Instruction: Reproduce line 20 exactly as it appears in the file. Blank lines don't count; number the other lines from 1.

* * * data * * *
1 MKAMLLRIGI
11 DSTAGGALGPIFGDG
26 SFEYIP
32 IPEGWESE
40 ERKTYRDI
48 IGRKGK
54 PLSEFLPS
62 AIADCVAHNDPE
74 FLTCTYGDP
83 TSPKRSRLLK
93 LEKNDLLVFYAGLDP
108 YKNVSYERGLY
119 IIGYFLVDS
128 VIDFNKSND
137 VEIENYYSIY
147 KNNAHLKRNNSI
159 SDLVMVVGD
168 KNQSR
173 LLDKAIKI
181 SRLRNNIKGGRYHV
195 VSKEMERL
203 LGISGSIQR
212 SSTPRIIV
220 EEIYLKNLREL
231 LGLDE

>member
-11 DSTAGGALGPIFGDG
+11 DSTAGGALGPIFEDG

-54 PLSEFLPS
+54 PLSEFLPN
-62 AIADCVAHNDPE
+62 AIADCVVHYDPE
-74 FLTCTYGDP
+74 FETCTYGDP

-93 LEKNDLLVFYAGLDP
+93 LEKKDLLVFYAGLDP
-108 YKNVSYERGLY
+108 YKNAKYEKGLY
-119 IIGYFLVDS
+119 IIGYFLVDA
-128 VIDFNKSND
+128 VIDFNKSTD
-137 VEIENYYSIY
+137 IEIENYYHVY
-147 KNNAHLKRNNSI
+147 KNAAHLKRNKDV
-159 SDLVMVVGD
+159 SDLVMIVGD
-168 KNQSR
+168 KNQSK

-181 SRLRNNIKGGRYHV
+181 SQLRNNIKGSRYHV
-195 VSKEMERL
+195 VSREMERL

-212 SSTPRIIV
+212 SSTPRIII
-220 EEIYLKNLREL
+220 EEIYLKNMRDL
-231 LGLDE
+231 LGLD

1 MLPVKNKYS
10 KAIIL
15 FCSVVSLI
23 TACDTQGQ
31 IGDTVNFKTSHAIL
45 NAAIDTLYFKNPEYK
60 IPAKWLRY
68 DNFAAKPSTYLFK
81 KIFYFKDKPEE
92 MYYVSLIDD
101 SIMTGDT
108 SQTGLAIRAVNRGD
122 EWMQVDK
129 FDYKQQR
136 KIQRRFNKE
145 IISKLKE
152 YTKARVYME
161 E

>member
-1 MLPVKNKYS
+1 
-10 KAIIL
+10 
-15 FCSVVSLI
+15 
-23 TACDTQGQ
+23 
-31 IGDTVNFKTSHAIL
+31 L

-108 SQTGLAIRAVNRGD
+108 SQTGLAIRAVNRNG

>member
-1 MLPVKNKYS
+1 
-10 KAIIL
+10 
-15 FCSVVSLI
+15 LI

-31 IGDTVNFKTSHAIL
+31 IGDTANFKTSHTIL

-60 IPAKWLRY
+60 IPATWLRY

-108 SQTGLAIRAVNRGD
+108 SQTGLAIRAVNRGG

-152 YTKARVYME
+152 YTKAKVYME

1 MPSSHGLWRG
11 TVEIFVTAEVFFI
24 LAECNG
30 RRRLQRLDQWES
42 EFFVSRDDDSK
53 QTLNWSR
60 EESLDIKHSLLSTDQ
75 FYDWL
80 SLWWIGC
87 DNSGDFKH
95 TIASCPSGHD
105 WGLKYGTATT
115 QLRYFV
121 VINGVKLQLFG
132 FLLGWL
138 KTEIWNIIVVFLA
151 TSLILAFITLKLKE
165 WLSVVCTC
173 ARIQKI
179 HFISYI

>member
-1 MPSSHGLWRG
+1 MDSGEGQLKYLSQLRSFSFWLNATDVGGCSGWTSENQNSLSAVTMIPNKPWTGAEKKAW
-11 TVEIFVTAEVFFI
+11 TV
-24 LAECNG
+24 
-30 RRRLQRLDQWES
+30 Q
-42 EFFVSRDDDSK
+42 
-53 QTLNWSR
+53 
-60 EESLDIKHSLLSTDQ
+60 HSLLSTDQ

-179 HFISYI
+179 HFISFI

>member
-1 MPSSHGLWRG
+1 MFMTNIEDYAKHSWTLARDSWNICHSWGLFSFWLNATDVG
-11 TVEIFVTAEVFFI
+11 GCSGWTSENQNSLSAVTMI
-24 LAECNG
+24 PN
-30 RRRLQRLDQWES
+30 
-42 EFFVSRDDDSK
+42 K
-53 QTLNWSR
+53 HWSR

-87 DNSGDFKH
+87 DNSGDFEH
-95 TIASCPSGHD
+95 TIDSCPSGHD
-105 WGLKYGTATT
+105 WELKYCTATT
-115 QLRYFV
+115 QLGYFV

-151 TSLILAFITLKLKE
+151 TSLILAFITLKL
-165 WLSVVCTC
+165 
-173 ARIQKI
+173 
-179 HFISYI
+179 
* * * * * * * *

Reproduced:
181 SRLRNNIKGGRYHV